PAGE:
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Admiration improves employees' goal orientation and situational performance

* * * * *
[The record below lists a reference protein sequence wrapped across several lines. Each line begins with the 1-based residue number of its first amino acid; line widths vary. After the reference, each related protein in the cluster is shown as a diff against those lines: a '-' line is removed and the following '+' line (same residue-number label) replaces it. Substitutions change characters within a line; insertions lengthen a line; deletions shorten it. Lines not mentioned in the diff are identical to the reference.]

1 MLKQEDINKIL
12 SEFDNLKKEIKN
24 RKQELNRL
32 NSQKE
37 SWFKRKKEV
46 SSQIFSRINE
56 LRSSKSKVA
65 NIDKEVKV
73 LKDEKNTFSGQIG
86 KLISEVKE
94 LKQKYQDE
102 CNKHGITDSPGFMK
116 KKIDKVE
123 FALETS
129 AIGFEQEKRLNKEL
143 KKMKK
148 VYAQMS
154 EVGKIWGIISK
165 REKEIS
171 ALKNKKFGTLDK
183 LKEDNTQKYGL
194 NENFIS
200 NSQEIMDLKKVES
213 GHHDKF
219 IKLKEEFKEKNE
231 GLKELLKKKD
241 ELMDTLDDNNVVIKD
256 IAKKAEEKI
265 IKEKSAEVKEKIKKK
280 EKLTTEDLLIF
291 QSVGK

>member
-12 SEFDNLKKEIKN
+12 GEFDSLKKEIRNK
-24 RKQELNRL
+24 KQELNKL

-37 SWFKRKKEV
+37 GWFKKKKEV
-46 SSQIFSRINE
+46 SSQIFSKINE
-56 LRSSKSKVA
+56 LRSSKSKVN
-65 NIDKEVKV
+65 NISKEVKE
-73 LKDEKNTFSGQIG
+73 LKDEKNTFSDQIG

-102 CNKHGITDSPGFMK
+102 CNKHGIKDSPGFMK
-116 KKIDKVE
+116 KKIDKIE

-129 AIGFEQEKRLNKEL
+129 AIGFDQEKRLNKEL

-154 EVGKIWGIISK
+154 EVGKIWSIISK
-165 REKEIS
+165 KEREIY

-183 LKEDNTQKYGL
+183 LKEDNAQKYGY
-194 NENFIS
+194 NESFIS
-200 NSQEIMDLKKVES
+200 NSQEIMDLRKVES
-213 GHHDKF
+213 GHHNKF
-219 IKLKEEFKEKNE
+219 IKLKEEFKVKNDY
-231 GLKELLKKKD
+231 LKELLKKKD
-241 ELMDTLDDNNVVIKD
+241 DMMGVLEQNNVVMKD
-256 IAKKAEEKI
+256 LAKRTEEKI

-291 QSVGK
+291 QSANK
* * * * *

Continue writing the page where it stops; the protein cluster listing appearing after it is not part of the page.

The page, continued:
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https://www.eduzhai.net International Journal of Applied Psychology 2012, 2(4): 43-52 DOI: 10. 5923/j.ijap.20120204.02 The Emotion of Admiration Improves Employees’ Goal Orientations and Contextual Performance Elisa Maria Galliani, Miche lange lo Viane llo* University of Padova, Padova, 35131, Italy Abstract Admiration is the other-praising emotion elicited by the display of outstanding skills, talents, or achievements. Most leadership theories state that effective leaders are ad mired role models that fo llo wers emu late. Nevertheless, no demonstration has been provided so far about the actual role of ad miration in the leader-follower relationship. This paper shows that leaders who display technical and managerial co mpetences motivate employees by means of the positive emotion of admiration they elicit. Specifically, we hypothesized and demonstrated that admirat ion elicited in employees by their leader’s skills increases both their goal orientation to prove and imp rove their own skills and their contextual performance. In a first field experiment on 137 sales representatives we observed an indirect positive relationship between leader’s skills and followers’ state-goal orientations. Admiration mediated the positive effect o f leader’s skills on emp loyees’ motivation. In this study, we also observed a direct and detrimental impact of leaders’ skills on employees learn ing and proving goal orientations. In a second, cross-sectional, study on 146 full-t ime teachers we observed that admiration –co mpared with happiness and gratitude– is the best predictor of state-learning-goal orientation and organizat ional c itizenship behaviors. Implications and limits are d iscussed. Keywords Admiration; Goal Orientation, Organizat ional Cit izenship Behavior, Leader Co mpetence 1. Introduction Emot ions give rise to specific motivations, or action tendencies, that in turn activate behaviors[1]. Understanding and describing the motivational lin k between emotion and behavior helps to define the emotion itself, to understand its functions and, ultimately, to give an account of individual behavior. In this article, across two studies we demonstrate that the other-directed positive emotion of admiration can increase emp loyees’ motivation to prove and improve their skills and their intention to help and respect colleagues and s u perv is o rs . According to Affective Events Theory (AET,[2]), people react emotionally to job events that occur day by day in their workplace, and such emotional responses directly influence their att itudes and behavior. The leader-follower interaction represents a typical class of those situations in which affective events occur (see[3]), because “leadership is an emotion-laden process, both fro m a leader and a follower perspective”([4], p. 1046). Despite the increasing research interest that in recent times has concerned the positive emotions involved in the leadership processes (see e.g .[3,5,6,7], the examin at ion of the ro le o f pos it ive * Corresponding author: michelangelo.vianello@unipd.it (Michelangelo Vianello) Published online at https://www.eduzhai.net Copyright © 2012 Scientific & Academic Publishing. All Rights Reserved other-directed emotions involved in the leader-fo llo wer relationship has been undeservedly neglected. Especially, if some exceptions are related to the study of empathy (8), gratitude[9], and moral elevation[10], there is a nearly complete lack of research concerning leadership and admiration. This might appear quite odd, considering that the perceived competence of leaders is not only at the basis of their leg itimation by followers, but also the foundation of their abilit ies to mot ivate followers. Leadership and admiration Leaders’ display of competence is at the centre of most leadership theories, fro m the early “pre-contingency theory” to the latest transformational approach. In his functional integration of current knowledge on leadership effect iveness, Chemers ([11], p. 40) argues that “leaders must first establish the legitimacy of their authority by appearing competent and trustworthy to their followers”. Hollander’s seminal research[12,13] pointed out that leaders’ legitimacy is rooted in their perceived co mpetence and trustworthiness. A decade later, cognitive models of leadership stressed the centrality of leader legit imacy –which direct ly depends on followers’ perceptions of leader co mpetence– in understanding the bases of leadership effectiveness (see[14,15]). Even the application of social identity theory to leadership perception[16] confirms the tendency of follo wers to value leaders who show task-relevant co mpetence and embody group values. Lastly, research on charis matic and transformat ional leadership considers leader competence and trustworthiness to be at the root of the influential power of 44 Elisa M aria Galliani et al.: The Emotion of Admiration Improves Employees’ Goal Orientations and Contextual Performance leaders[17-18]. It is through their charisma/ idealized influence that charismatic/transformational leaders are ad mired, respected, and trusted by their followers, and it’s through their inspirational mot ivation that they encourage and motivate followers. Charismat ic and transformational leaders are seen as admired and trusted role models such that followers identify with them and seek to emu late them (19) Nevertheless, any clear demonstration has never been provided of the link between the affective response of the followers to their leaders’ charisma and competence and the effectiveness of the motivational influence of charismat ic/transformat ional leaders. McCann, Langford, and Rawlings [20] showed the mediational ro le played in the leadership process by two feelings of follower appreciation (inspiration and awe), but the authors operationalized them as cognitive rather than affective variables, i.e. follower’s beliefs about leader’s competence and charisma. In this paper, we test the hypothesis that leaders who d isplay technical and managerial co mpetences motivate employees by means of the positive emotion of ad miration they elicit. Admiration is typically elicited by the perception of others’ excellence. Ortony, Clore and Collins[21] include admiration within the family of the appreciation emotions, together with appreciat ion, awe, esteem, and respect. Haidt and colleagues ([22-24]) conceived admirat ion as the peculiar emot ion elicited by the extraord inary display of any skill, talent or achievement by others that motivates people to improve and become skilled. This defin ition is built on the concept of freely-conferred prestige and sees its phylogenetic evolution as a part of hu man capacity for cu lture (s ee[25 ]) : “Once humans began to do most of their learn ing by copying others, it became impo rtant to find the best role models to copy.” Individuals who excel in any culturally valued skill therefore draw attention and draw fo llo wers.[…] Followers feel ad miration and a desire for pro ximity towards prestigious people, not fear and a desire for avoidance, as is typical in dominance relationships” ([24], p. 5). Admiration is thus meant as the emotional basis wh ich gives rise to the motivational state of inspiration (see[26,27]). Indiv iduals displaying outstanding achievements or abilit ies act as role models that inspire those who admire them to increase their own skills and accomplish higher goals. In Haidt’s[28] conceptualization, ad miration belongs to the family of the other-praising emot ions, which are elicited by other persons’ excellence that typically give rise to self-enhancing and prosocial behaviors([21,28]). The fa mily also includes gratitude, wh ich is the emotional response to other people’s acts that benefit the self, and elevation, which is the emot ional response to the display of mo ral v irtue (see also[24,29,30]). In contrast, admiration is elicited by any display of non-moral excellence (i.e. academic, professional or sport-related skills, talents or achievements) that doesn’t directly benefit the observer. Admiration motivates people to emulate the admired person, improve them- selves, and work harder on their o wn goals[22,24]. Following AET[2] and drawing on Haidt’s conceptual view on ad miration, we believe that each demonstration of a great deal of competence – both technical and managerial – by a leader acts as an affect ive event that elicits the specific affective response of admiration in emp loyees. Hypothesis 1. Leader co mpetence elicits admiration in fo llo wers . Admiration and state-goal orientations The construct of goal orientation (GO) refers to an individual’s dispositional or situational goal preference in achievement settings. Originally developed in educational psychology[33], it was later introduced into organizational psychology[34]. Cu rrently, GO appears to play an important role in many work-related topics such as personnel selection[35], training[36], performance[37], goal setting[38], organizational change[39], and organizational climate and culture[40]. GO was in itially conceptualized as a bipolar construct that distinguished individuals with a preference for learning or mastery goals over performance goals[33,41]. More recently, learning and performance GOs have been found to be independent, though correlated, dimensions[42], and performance GO turned out to be multidimensional and constituted by ‘prove’ and ‘avoid’ dimensions[43]. Even more recently, a three-factor model of GO was suggested[44]. A Learning GO focuses on the development of competence by acquiring new skills and mastering new situations, a Proving-Performance GO focuses on the demonstration of one’s competence by seeking favorable judgments fro m others, and an Avoiding-Performance GO focuses on the fear of displaying lack o f ability in o rder to avoid negative judgments from others[44,45]. The avoiding dimension of performance GO negatively affects self-regulation, learning strategies, task performance, and intrinsic motivation[46]. In contrast, both Learning GO and Proving-Performance GO positively impact learning strategies and job performance, with a significant incremental validity over and above cognitive ability and the Big Five[47]. When temporal stability is concerned, most authors agree in conceptualizing GO at both trait-level and state-level, with the trait-GO having a direct effect on the state-GO, but with a nu mber of other psychological and situational variables operating concurrently[48]. We predict that the emotional state elicited in fo llo wers by the perception of their leader’s co mpetence will enhance their actual motivation to both develop and demonstrate competence in achiev ing situations. It has been shown that admiration motivates people to improve and become mo re skilled[22,24]). Thus, it is reasonable to hypothesize that it will boost follo wers’ state-Learn ing GO, increasing their actual preference for acquiring new skills and improving themselves. Admiration also motivates people to emulate the role models and strengthen the relationship with them[24]. This leads us to expect that admirat ion elicited by a competent leader will also boost followers’ state-Proving-Performance GO, increasing their desire to International Journal of Applied Psychology 2012, 2(4): 43-52 45 show their value and gain favorable judgments fro m the leader. Hypothesis 2. Admiration for a co mpetent leader increases followers’ state-Learn ing GO and state-Proving-Performance GO. Basically, leadership is a matter of in fluence[49]. In a social learning perspective, leaders influence the behavior of their followers via modelling processes, i.e. through psychological processes like observational learning, imitation, and identificat ion (50,51). Shamir, House, and Arthur[52] have defined role modeling as a class of leader behaviors that leads to the motivational processes entailed in transformational leadership: The leader provides a point of reference and focus to followers’ emulat ion. Admiration has been proven to be the unique emotional response to any upward assimilative social co mparison to a warm and competent role model and the mediator between co mpetence judgments and the consequent motivation to contact, cooperation, and positive approach behaviors[53,54]. Considering ad miration as a source of mot ivation to emulate the ro le models, and strengthen the relationship with them, we predict that admiration mediates the relationship between followers’ perception of their leaders as competent inspiring role models and their state-GOs. Hypothesis 3. Admirat ion med iates the effects of leader perceived competence on follo wers’ state-GOs. 2. Study 1 2.1. Participants, Design and Materials 137 sales representatives of a leading European direct selling organization active in the automot ive sector participated in the study for no reward. Participants were all men. Their mean age was 36.42 years (SD=7.14). We conducted a field experiment manipulating leader competence by means of 2 scenarios: High Skill and Low Skill (control). Participants were invited to participate in the research on a voluntary basis and for no reward. A questionnaire was sent to each potential participant by standard mail, preceded by a letter in which researchers introduced themselves and the research. Participants were asked to return their anonymous questionnaires in a box placed in the main entrance of the office. The questionnaire asked participants to identify themselves with an emp loyee of Max Castle, a fict itious leader presented in the scenarios. In the High Skill group, Max Castle was depicted as a very skilled leader: “Max Castle obtained 10 years ago a Master’s degree at the Massachusetts Institute of Technology, after which he built a brilliant career in financial bro kerage. Max Castle is known for his professional talent and for his sensitivity in interpersonal re lationships. In his first two years in this company, he gained 36 new corporate clients, raising the company’s assets by 10%”. In the control condition, nothing was said about Max Castle’s achievements or education. He was depicted as a normal leader, who became director in v irtue of his seniority. 2.2. Measures Manipulation check. After participants had read the scenarios, which took them on average three minutes, the first question asked: Do you think Max Castle exceeds normal standards of competence and sk ills? Admiration. Drawing on[24], ad miration’s peculiar affective reactions were measured by three items: Admiration, Respect, and Inspired. Responses were given on Likert scales ranging fro m 0 to 7 and were summed to form an overall scale (α=.73). With the same scale we also measured admiration’s typical physical sensations (Energy, Increased Heart Rate, and Chills; α=.69) and action tendencies (Know Max Castle, Work with Max Castle, Be like Max Castle α=.74). State Goal Orientations. VandeWalle’s 12 items[44,55] were adapted to measure state-Learn ing GO (4 items, α=.84), state-Proving-Performance GO (4 items, α=.74), and state-Avoiding-Performance GO (4 items, α=.76). Participants were asked to think about the present time and report how well each of the 12 items describes their current state with regards to their own job. 2.3. Results Descriptive statistics and intercorrelations among study variables are presented in Table 1. To test our hypotheses, we estimated three ordinary least squares regression models with one independent variable (experimental group: 0=control, 1=high skill leader), three mediators (Ad miration feelings, physical sensations and action tendencies) and one dependent variable for each model (state-learning, state-proving and state-avoiding goal orientations). Table 1. St udy 1. Descript ive st at ist ics and intercorrelat ions of st udy variables 1 State Learning GO 2 State Proving GO 3 State Avoiding GO 4 Admiration - Emotion 5 Admiration – Physical Sensations 6 Admiration – Affective reactions Mean (SD) 6.30 (.96) 5.40 (1.32) 1.60 (1.45) 4.96 (1.53) 2.24 (1.56) 4.55 (1.85) 1 .49*** -.06 .33*** .16 .28** 2 3 4 -.15 .36*** .09 .25** .17* .50*** .27** .15 .65*** 5 .41*** Note: * p<.05; ** p<.01; ***p<.001 46 Elisa M aria Galliani et al.: The Emotion of Admiration Improves Employees’ Goal Orientations and Contextual Performance Table 2. Standardized regression weights and model R2s IV (leader’s skills)  MVs IV  MVs  LGO IV  MVs  PPGO IV  MVs  APGO Indirect effectsof IV (skill) on DVs through MVs Feelings Physical sensations Action tendencies 3.35** 2.54* 1.53 1.83° -.13 1.41 1.85° .55 .19 .34 1.05 .84 Direct effects of IV(skill) on DVs (State GOs) -2.36* -2.54* -1.64* °p<.10; *p<.05; **p<.01; ***p<.001 R2 (Total) .13*** .16*** .06° Table 3. Study 1. Bootstrap estimates and bias-corrected 95% confidence intervals of the indirect effects LGO PP GO AP GO Feelings Est imates 95% BC CI (Lo-Up) .35 -.02-1.05 .78 .02-1.98 .11 -.59-.85 Indirect effects Physical sensations Action tendencies Est imates 95% BC CI (Lo-Up) Est imates 95% BC CI (Lo-Up) -.01 -.32-.27 .11 -.03-.46 .16 -.32-.85 .20 -.04-.95 .23 -.13-.92 .11 -.09-.60 Tot al Est imates 95% BC CI (Lo-Up) .45 .13-1.19 1.14 .34-2.24 .44 -.06-1.13 Notes: bootstrap estimates are based on 5000 samples; significant effects are shown in bold; all effects were tested in the same model Furthermore, we co mputed bias-corrected confidence intervals (95% BC CI) of the indirect (mediated) effects[56]. The direct effects of leader’s skill on the emotion of ad miration and on its peculiar physical sensations are high and significant (see Table 2). Our manipulation had no effect on admiration’s action tendencies. Interestingly, the total e ffect of leader’s skill on state goal orientations is always close to zero (R2LGO=.013, p =.18; R2PPGO=.014, p=.17; R2APGO=.018, p=.12), but the deco mposition of this effect h ighlights that the direct effect of leader’s skill on learn ing and proving GOs is strong and negative, whereas the indirect co mponent of the total effect on learning and prov ing GOs is strong and positive (see Table 3). Taking a closer look at standardized regression coefficients (Table 2) we can see that the impact of admiration on learning and proving GO is main ly due to its peculiar feelings (βL=1.83, βP=1.85, p<.10), rather than to its typical physical sensations (β<1.05, n.s.) or action tendencies (β<1.41, n.s.). 2.4. Discussion This study provided empirical support to our predictions that leader competence elicits both feelings and physical sensations of admiration in followers (H1), that the feeling of admiration for a co mpetent leader increases followers’ state -Learning GO and state-Proving-Performance GO (H2) and that admirat ion med iates the effects of leader perceived competence on followers’ state learning and proving GO. Interestingly, the decomposition of direct and indirect effects highlighted that the direct effect of leader skill on learning and proving GOs is negative, whereas the indirect (mediated) effect is positive. In other words, leader’s skill has a positive effect on fo llowers’ motivation to prove and improve their job performance if and only if ad miration is felt for the leader. Importantly, we found that the mediation effect of ad miration’s feelings was stronger than those of physical sensations and action tendencies. Study 2 will investigate the incremental validity of ad mi- ration in a natural wo rkp lace, measuring the levels of this emotion elicited in employees by their actual leaders. Its impact on state-GOs and contextual performance will be compared to those of two other positive emotions: happiness and gratitude. 3. Study 2 Happiness is undoubtedly the most studied discrete positive emotion in the organizational literature. It has been shown that it improves workers’ productivity[57] and evidence has also been provided that income[58,60], organizational cit izenship[60] and prosocial behavior(61) are positively affected by happiness. A close test of the incremental validity of ad miration at work would be given by a direct comparison with an emotion belonging to the same family, whose role in o rganizat ions has already been studied. “Gratitude prototypically stems fro m the perception of a positive personal outcome, not necessarily deserved or earned, that is due to the actions of another person”([62], p.5). The typical action tendency associated with gratitude is to reciprocate the benefactor in the future[63], but its impact e xtends to prosocial behaviors[64]. Algoe and Haidt[24] demonstrated that admiration produces different action tendencies in comparison to both happiness and gratitude. Three categories of motivational consequences were isolated: Positive social relat ionships (including enhancement, acknowledgement, reciprocation, and affiliat ion), emu lation (including prosocial behavior and self-imp rovement), and expend energy. Enhancement, emu lation and self-imp rovement help differentiate ad miration fro m both happiness and gratitude, while expending energy further differentiates it fro m gratitude. Emulat ion, self-imp rovement, and expend energy are closely related to individual’s motivation to imp rove their ability, as well as to strengthen the relation with the ro le models by proving their own competence. We therefore expect that the effects of International Journal of Applied Psychology 2012, 2(4): 43-52 47 admiration on state Goal Orientations will be stronger than those of happiness and gratitude. Hypothesis 4. Admiration predicts state-Learn ing and state-Proving-Performance GOs over and above happiness and gratitude. Admiration primarily differs fro m happiness because it is a social[65-67] other-directed[21] emot ion which gives rise to specific act ion tendencies that are social in nature as well. On the other hand, both admiration and gratitude are social, other-directed emotions, but gratitude main ly gives rise to reciprocity intentions, while the motivational effects of admiration easily extend to groups and social systems. Within organizations, the desire to improve, achieve goals, and strengthen social relationships elicited by admiration could easily extend to colleagues, supervisors and collaborators. Indeed, when individuals are moved by inspiring role models they will be motivated to emulate them. If ad miration is elicited by leaders who demonstrate a great co mpetence in performing their job, then it will influence the amount of effort, care, and commit ment employees decide to invest in the general functioning of their organization. Hence, we hypothesize that the effects of ad miration in work contexts will directly a ffect contextual performance. Contextual performance refers to the construct of Organizational Cit izenship Behavior (OCB), and concerns any discretionary “contribution to the maintenance and enhancement of the social and psychological context that supports task performance”([68], p. 91). The three most widely accepted and studied components of OCB are altruism, courtesy, and compliance. Altru ism concerns helping colleagues or others in order to solve or prevent problems; courtesy refers to behaviors aiming at avoiding or preventing problems for co lleagues or others; compliance is concerned with working beyond organizat ional expectations[69]. We expect that admiration will impact alt ruis m, courtesy, and compliance over and above happiness and gratitude. Hypothesis 5. Admiration predicts OCB over and above happiness and gratitude. 3.1. Participants, design and materi als Participants were 146 full-t ime school and pre-school teachers (6 men) who participated in the study for no reward. Their mean age was 44.45 (S D=9.1), and they had been in service, on average, for 19.63 years before their participation in the study (SD=9.8). Three well-trained interviewers provided them with a brief introduction to the study and a paper-and-pencil questionnaire. All responses were collected by means of Likert scales ranging fro m 1 to 6. The first part of the questionnaire measured independent variables. Participants were asked to think back over the last year and to rate how frequently, in their working days, they felt happiness, gratitude, and admiration for their school principal. Lastly, participants were asked to think back over the last year and rate how frequently they were driven in their job by Learn ing GO, Proving-Performance GO, Avoiding-Performance GO, and how frequently they adopted a series of behaviors relating to alt ruis m, courtesy, and compliance. 3.2. Measures Admiration. The on-line measure of ad miration used in the previous study was converted in a retrospective measure. The items were the same, but the frequency rather than the intensity of the emotion felt was asked. Happiness. 5 items were used from the PANAS-X[70] to measure happiness. Gratitude. The 2-item version of the Gratitude Adjective Checklist[71] was emp loyed. State-Goal Orientations. Learning GO, Proving-Performance GO, and Avoiding-Performance GO were measured with the same items used in study 1. OCB. Altruis m was measured with 3 items developed in[72], courtesy with 3 items developed in[73], and co mpliance with 3 items fro m[74]. 3.3. Results As can be seen in Table 4, the correlat ions between admiration and happiness (r=.30) and between ad miration and gratitude (r=.42), are lo wer than the correlation between happiness and gratitude (r=.58; .21<Δz’<.35; p<.05). This result confirms previous evidences that admiration is different and relatively independent fro m other positive emotio n s [24] . Table 4. Study 2. Descriptive statistics, intercorrelations and reliabilities of study variables Mean SD 1 2 3 4 5 6 7 8 9 1 Happiness 4.02 .96 .86 2 Gra titu de 3.74 1.28 .58 .85 3 Admiration 2.87 .99 .30 .43 .75 4 State LGO 4.25 .94 .25 .24 .28 .84 5 State PPGO 2.60 1.12 .31 .21 .19 .37 .88 6 State APGO 2.67 1.1 .02 -.06 .08 -.29 .38 .80 7 Altruism 4.50 .97 .22 .22 .29 .41 .14 -.14 .84 8 Cou rtesy 4.73 1.06 .22 .20 .37 .36 .16 -.08 .61 .76 9 Com plian ce 4.55 .96 .20 .20 .21 .53 .27 -.20 .61 .50 .81 Notes: The main diagonal provides Cronbach’s alphas; Pearson’s rs greater than .16 are significantly di fferent from zero (p<.05) 48 Elisa M aria Galliani et al.: The Emotion of Admiration Improves Employees’ Goal Orientations and Contextual Performance Table 5. Study 2. Standardized regression coefficients of the path-analysis LGO PPGO APGO Altruism Cou rtesy Com plian ce Happiness .14 .28 .07 .11 .11 .12 G ra titu de .07 .00 -.16 .06 -.01 .05 Admiration R2(p) .20 .11 (.043) .09 .11 (.043) .13 .02 (.19) .22 .10 (.049) .33 .14 (.031) .17 .07 (.07) Notes: Significant paramet ers (p<.05) are provided in bold; The F-test was applied for H0: R2=0; The model is saturated, therefo re it perfectly fits the data. Pre dictors whose paths we re fixe d at ze ro M0 (Saturated model) M1 Grat it ude M2 Happiness M3 Adm iration M4 Admiration and Happiness M5 Admiration and Gratitude M6 Happiness and Grat it ude χ2 (df) 0 (0) 3.0 (6) 9.3 (6) 21.8 (6) 32.5 (12) Table 6. Study 2. Nested model comparisons p Changes in R2 (% of variance accounted for by the pre dictor/s whose paths were fixe d) LGO PP GO AP GO Altruism Co urt esy Compliance Sum across crit eria n.a. .803 0 0 .01 0 0 0 .02 .158 .01 .05 0 .01 .01 .01 .09 .001 .03 .01 .01 .04 .09 .02 .20 .001 .05 .07 .02 .05 .10 .04 .33 25.5 (12) .008 .05 .01 .02 .05 .09 .03 .25 17.6 (12) .127 .03 .07 .01 .02 .01 .02 .17 To test our hypotheses, we estimated a saturated SEM for observed variables using positive emotions (happiness, gratitude and admirat ion) as predictors and our dependent variables (state-Learning GO, state-Proving-Performance GO, state-Avoiding-Performance GO, altru ism, courtesy, and compliance) as criteria. Altogether, the model included 3 independent variables and six dependent variables, hence we estimated 18 relationships. In contrast with a series of zero-o rder Pearson correlations, which might exp ress an undefined amount of redundant relations, in such a model each regression path represents the unique contribution of a predictor (or a moderator) to a dependent variable, controlling for measurement erro r and for all other relevant relations in the model, such as correlations between predictors. Standardized regression coefficients (Table 5) show that admiration significantly predicts LGO (γ =.20) and OCB (γ1 =.22; γ2=.33, γ3=.17). Our hypotheses can be accepted for all dependent variables except Proving-Performance GO, whose best predictor is happiness (γ=.28). This model was then compared to six other nested models in wh ich regression paths of the three different pred ictors (and those of their combinations) were sequentially fixed at zero. Results, which are provided in Table 6, show that the impact of happiness and gratitude on our criteria is not significantly different fro m zero. On the contrary, any time admiration paths are fixed at zero the model does not fit the data. Across criteria, the predict ive power of ad miration alone (R2=.20) is higher than the sum of the effects of happiness and gratitude on our outcome measures (R2=.17). 3.4. Discussion This study confirms the relat ionships between admirat ion and state goal orientations that have been found in study 1, and extends them to self-reported actual motivation and prosocial organizational behavior. Furthermo re, we directly tested the predictive power of ad miration against happiness and gratitude. While happiness is very different fro m ad miration both in terms of elicitors, feelings, and consequences, gratitude is much mo re similar. Ad miration and gratitude are both other-praising emot ions, but they are different in nature. Admiration is felt fo r the display of outstanding talents or achievements and pro motes social behavior and self-imp rovement. Gratitude is a response to a benefactor and motivates reciprocation. In this study, we observed that the motivational consequences of admiration and happiness are different. Ad miration motivates to improve one’s own skills in order to master the problem at hand, while happiness motivates people to prove their abilities. As far as self-reported actual prosocial behavior, ad miration is by large the best predictor of alt ruism, courtesy and compliance. Its effects on these prosocial organizational behaviors are much larger than those of happiness and gratitude. 4. Conclusions Individual skills, talents and achievements are the foundations of any organizational success. The results of our studies showed that skilled, talented and successful leaders elicit a specific and intense positive emotion in followers – admiration – which in turn motivates them to improve their own skills and to perform better. Admirat ion was observed to directly impact emp loyees’ organizat ional citizenship behavior (OCB), and to mediate the positive influence of leaders’ perceived co mpetence on followers’ state-goal orientation in achievement situations. The motivational and behavioral effects of ad mirat ion in organizational settings International Journal of Applied Psychology 2012, 2(4): 43-52 49 were also compared to those of happiness and gratitude, with admiration being the strongest predictor of emp loyees’ state learning goal orientation and organizational citizenship behavior. Theoretical and practical implications An interesting question arises fro m our results. We found that the direct effect on mot ivation of the perception of leaders’ competence is negative. In other words, when no admiration is felt, a skilled leader has the detrimental effect of decreasing emp loyees’ motivation to prove and improve their performance. At this regard, it has been suggested that leaders are perceived as ro le models to who m emp loyees socially co mpare themselves[75], but the mot ivational consequences of these social comparisons can be surprising. For instance, Lockwood and Kunda[76] showed that outstanding models can both provoke self-enhancement and self-deflat ion, depending on the perceived attainability of their success and on the self-relevance of the domain in which the role model achieved their successes. In addition, the accessibility of one’s best selves – one’s highest hopes and achievements – was found to undermine the inspiration derived fro m an upward co mparison[77]. Also the emotional reactions to outstanding role models seem to vary as a function of both the attainability of the result and the perception of control in achieving it. Manipulating participants’ beliefs about self-improvements, Van de Ven, Zeelenberg, and Pieters[78] found that those who were primed with the idea that self-enhancement is easy fe lt more (benign) envy toward a fictitious outstanding model than those primed with the idea that self-enhancement is difficult. On the contrary, admiration was marg inally stronger when self-imp rovement was thought to be difficult. As the leader-follo wer relat ionship is concerned, it is very likely that the domain in which leaders achieve their successes is relevant for followers’ self-concepts. Instead, what can actually vary between followers is the subjective attainability of the success, as well as the perceived control over the possibility to achieve it. Our findings suggest a wider and deeper analysis of the cognitive and affective processes underlying the variety of motivational consequences of the social comparison that employees make with their leaders. In addit ion, it is our opinion that the individual moderators of the relat ionship between leader’s competence and followers’ mot ivation should be explo red. For examp le, people differ fro m each other in their dispositional tendency to compare with others[79], and the social comparison orientation was found to moderate the impact of role models on performance[80]. Similarly, the elicitor-emotion and the emotion-motivation relationships might be moderated by many individual and situational variables. Individuals might differentiate one another for the intensity at which they feel envy and admiration in response to the same situation. At the same time, other moderators might influence the relationship between admiration and state GOs. For example, it is reasonable to hypothesize that individuals respectively high in trait-Proving-Perfo rmance or trait-Learn ing-Performance GO will react d ifferently to upward social co mparisons, because these two individuals make a very different use of self- and external-referent feedbacks. Indeed, wh ile the latter use self-referent infor- mat ion to appraise and evaluate their progress toward valued goals (e.g., the perception of mastery), the former makes a larger use of external-referent information such as feedbacks fro m their boss[81], wh ich are perceived to be likely nega- tive if the boss is very skilled. This reasoning might also explain why we in the second study we did not observe a relatio n s h ip between admiration and state-Proving-Performance GO: It might be very hard to prove others that we are good at something when they are much better than we are. A second important result concerns the theory of ad miration itself. Admiration, measured in actual work settings, was shown to outperform both happi- ness and gratitude in fostering not only the individual moti- vation to improve job performance, but also some important organizational c itizenship behaviors. This result is very clear if we think that admirat ion is a social emotion, whose mo- tivational consequences typically extend to the social context. Current results provide evidence that in organizat ional set- tings admiration produces two main behavioral effects: Self-improvement and prosocial behavior[24]. This finding demonstrates the necessity of carefully considering admira- tion and positive other-directed emotions in order to exp lain and promote virtuous organizational behavior. In addition, our results offer an original contribution to the flourishing research literature regard ing leadership and positive emotions. They support and extend findings of[82], providing evidence that leaders influence followers’ emo- tions by their acts and behaviors, and not only by the conta- gion of their own affect. Co mpetent leaders are role models who inspire their followers. The motivational state of inspi- ration originates fro m ad mirat ion, which therefore represents the emotional lin k between leaders’ skills and followers’ achievements. A lin k that is even more impo rtant because the direct effect of leaders’ skill on employees motivation is indeed negative. When no admirat ion is felt, the more a leader is skilled, the less emp loyees are motivated to prove and improve their job performance. Finally, this paper contributes to the debate regarding the influence of leaders on followers’ goal orientation. This ef- fect has already been theorized, but has never been actually tested. Dragoni[83] hypothesized that a leader’s achievement pattern orientation shapes followers’ state-GO through the med iation of team climate. Specifically, the author argues that when leaders display an ability-oriented achievement pattern orientation, followers feel encouraged to develop their proving goal orientation. We found that the leader’s display of competence increases both proving and improving goals. These effects can be explained by the med iation of admiration, whose peculiar motivational consequences are emu lation, self-imp rovement, and achievement. Any time individuals feel ad miration, both their improving and prov- ing goals are likely to increase, as the emotional response to the perception of outstanding talents cause them to emulate the admired role model. Limits and directions for future research 50 Elisa M aria Galliani et al.: The Emotion of Admiration Improves Employees’ Goal Orientations and Contextual Performance As regards methodological limitat ions, the risk of a common-source bias might have affected some results of our studies, so we recommend that future research extends these initial findings by using multiple sources of data (e.g. using supervisor’s evaluations as a measure of leader competence). However, study 2 is much less exposed to such a bias because if we assume that a co mmon source biased our data, we also have to assume that it equally b iased all the relat ionships among our variables (typically inflating them). Hence, a direct co mparison such as one that investigates incremental validity (based on differences between strengths of associations) would not have been affected. Also, the two samples are heavily unbalanced in terms of gender. This limits the generalization of our results to a more balanced sample and prevented us to investigate whether gender moderates the relationships we identified in this article. Both the mediators and moderators of the relationship between leaders’ perceived competence and followers’ motivation deserve more research. One clear limit of these studies is that we did not consider competing emot ional med iators such as envy, which has recently been found to be more related to task performance than admiration[78]. Envy might exp lain the detrimental effect of leader’s perceived competence on followers’ motivation. Envy is an unpleasant emotion characterized by feelings of inferiority, hostility and resentment that can arise when we co mpare unfavorably with others[84]. A wide variety of personal and contextual variables probably interact in determin ing whether a positive – admiration – or a negative – envy – emotion is triggered by the perception of an outstanding leader. 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